ou can't send a Ladd to do a man's job.

Tonight in Yankee Stadium, the Milwaukee Brewers, without Rollie Fingers, called on inexperienced reliever Pete Ladd in the 10th inning of a 4-4 tie. The second batter to face Ladd--Jerry Mumphrey--homered over the 385-foot sign in right for a 5-4 New York victory that kept the Brewers' American League East lead at four games over Baltimore.

Fingers, who tore a muscle in his right forearm eight days ago, is still out indefinitely and does not even plan to try to throw softly until Saturday. Three times during his absence the Brewers have faced situations in which Fingers usually lends a hand: they have lost all three.

Mumphrey's blow brought an end to an evening of managerial malfeasance and umpiring blunderings. The Yankees entered the eighth with a 4-0 lead, built around a two-run pop-fly double by Ken Griffey that hit the left field chalk as two Brewers overran the play; the next batter, Dave Winfield, homered.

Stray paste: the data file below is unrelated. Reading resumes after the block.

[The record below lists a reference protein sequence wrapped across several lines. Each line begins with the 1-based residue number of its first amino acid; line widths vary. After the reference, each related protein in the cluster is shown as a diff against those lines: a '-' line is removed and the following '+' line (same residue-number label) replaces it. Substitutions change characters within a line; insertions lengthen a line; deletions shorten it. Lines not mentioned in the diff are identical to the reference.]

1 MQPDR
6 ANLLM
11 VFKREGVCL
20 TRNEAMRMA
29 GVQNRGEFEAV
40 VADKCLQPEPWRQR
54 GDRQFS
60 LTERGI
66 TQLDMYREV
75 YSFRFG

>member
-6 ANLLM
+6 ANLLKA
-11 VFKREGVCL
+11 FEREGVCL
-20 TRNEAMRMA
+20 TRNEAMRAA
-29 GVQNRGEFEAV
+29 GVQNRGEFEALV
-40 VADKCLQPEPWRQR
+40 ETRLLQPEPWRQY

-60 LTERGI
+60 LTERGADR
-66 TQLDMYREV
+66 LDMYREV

That should have been enough, except that Interim Manager Clyde King played death-wish baseball by leaving starter Shane Rawley in the eighth as the left-hander allowed a single to Paul Molitor, a walk to Cecil Cooper and a bloop double over first base by Gorman Thomas.

At that point, with lefty Rudy May, the Yankees' hottest pitcher, all warmed up, the obvious move was to have May face the left-handed Ben Oglivie. Instead, King permitted Rawley to face the tying run. Oglivie hit a three run homer.

This night was lowlighted by a sequence of three umpiring calls that, after a slow-motion replay, prompted Yankee owner George Steinbrenner to issue a written statement of outrage. "Other people may not think that we're battling for the pennant anymore, but we are and we are a proud team and we're not out of it until the last dog is dead," he wrote.

"The last dog?" said May. "Which one of us (Yankees) is he talking about now?"